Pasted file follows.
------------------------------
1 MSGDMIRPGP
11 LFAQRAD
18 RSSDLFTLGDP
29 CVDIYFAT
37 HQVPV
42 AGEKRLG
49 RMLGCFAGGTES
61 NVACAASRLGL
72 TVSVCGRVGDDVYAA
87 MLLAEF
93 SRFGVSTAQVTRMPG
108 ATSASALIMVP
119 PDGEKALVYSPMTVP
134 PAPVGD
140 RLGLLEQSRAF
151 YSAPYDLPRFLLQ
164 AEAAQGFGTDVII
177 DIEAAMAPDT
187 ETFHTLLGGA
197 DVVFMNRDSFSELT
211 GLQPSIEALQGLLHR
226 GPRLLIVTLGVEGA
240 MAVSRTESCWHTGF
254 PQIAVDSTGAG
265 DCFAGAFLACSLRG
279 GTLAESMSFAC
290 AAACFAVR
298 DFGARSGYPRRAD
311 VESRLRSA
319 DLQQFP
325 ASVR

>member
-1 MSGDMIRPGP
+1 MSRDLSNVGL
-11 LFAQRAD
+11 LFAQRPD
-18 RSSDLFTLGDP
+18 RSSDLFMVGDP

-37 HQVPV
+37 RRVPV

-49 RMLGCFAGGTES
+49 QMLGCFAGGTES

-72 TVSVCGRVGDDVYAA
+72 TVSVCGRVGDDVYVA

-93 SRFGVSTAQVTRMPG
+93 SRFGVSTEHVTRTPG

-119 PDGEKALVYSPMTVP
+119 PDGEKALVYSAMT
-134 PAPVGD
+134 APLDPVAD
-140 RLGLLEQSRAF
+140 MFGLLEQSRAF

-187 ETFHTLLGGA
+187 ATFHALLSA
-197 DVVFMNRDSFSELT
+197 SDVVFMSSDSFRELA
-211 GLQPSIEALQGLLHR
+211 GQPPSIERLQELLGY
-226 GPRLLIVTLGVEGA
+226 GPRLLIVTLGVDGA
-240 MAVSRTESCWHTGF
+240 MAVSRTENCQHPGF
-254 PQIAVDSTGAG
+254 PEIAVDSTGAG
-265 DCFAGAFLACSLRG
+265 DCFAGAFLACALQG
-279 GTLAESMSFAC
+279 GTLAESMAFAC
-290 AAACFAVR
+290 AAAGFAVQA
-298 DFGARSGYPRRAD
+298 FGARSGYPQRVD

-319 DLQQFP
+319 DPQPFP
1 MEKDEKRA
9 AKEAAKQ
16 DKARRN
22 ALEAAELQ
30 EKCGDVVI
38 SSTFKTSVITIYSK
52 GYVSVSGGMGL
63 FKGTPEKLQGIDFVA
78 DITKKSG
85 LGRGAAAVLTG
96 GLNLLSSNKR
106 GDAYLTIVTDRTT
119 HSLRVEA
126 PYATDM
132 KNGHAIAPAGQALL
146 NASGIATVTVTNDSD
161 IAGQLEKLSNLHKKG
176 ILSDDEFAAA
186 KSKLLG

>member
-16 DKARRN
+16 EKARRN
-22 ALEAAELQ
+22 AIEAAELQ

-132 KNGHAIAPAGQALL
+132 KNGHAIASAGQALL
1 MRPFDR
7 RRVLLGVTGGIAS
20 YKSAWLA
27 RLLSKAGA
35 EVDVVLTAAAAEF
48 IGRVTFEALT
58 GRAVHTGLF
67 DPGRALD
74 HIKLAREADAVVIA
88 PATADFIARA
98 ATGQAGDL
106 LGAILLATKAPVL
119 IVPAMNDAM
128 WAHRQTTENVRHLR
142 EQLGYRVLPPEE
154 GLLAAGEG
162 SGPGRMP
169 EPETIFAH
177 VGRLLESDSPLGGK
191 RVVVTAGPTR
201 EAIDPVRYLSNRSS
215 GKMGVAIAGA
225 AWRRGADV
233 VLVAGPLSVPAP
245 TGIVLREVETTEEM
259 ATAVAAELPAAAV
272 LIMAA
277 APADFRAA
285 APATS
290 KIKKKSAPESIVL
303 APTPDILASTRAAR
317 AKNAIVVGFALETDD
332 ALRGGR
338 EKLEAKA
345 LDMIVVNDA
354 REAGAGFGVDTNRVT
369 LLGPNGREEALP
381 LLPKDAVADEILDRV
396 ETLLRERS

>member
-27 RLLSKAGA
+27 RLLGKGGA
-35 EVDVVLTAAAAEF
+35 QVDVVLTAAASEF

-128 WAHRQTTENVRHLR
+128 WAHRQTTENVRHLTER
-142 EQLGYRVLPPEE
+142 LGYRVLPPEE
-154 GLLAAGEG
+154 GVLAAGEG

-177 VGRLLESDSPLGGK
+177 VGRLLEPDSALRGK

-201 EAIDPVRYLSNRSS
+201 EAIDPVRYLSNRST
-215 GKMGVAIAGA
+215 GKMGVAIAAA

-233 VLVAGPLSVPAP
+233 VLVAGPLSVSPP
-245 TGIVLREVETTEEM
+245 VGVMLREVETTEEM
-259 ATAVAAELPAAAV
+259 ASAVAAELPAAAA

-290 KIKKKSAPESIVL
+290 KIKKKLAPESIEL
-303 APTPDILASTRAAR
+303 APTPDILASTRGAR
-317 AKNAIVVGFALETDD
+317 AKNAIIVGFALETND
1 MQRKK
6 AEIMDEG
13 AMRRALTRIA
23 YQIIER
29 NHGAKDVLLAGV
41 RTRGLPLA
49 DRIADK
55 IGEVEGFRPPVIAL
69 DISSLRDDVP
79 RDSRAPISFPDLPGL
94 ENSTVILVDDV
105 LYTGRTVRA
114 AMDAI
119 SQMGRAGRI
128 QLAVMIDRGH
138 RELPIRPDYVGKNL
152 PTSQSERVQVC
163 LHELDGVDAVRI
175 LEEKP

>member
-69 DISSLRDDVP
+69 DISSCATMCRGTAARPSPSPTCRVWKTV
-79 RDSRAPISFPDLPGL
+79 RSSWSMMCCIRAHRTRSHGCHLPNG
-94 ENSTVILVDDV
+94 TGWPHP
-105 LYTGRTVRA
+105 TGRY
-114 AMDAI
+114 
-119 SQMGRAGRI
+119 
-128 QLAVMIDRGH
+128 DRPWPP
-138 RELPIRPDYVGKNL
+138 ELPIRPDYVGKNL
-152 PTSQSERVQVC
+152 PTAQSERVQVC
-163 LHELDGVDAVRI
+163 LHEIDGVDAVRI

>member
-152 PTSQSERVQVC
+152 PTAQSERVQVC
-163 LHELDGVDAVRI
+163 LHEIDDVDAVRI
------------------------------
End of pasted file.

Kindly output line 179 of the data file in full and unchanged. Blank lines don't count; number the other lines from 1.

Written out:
94 ENSTVILVDDV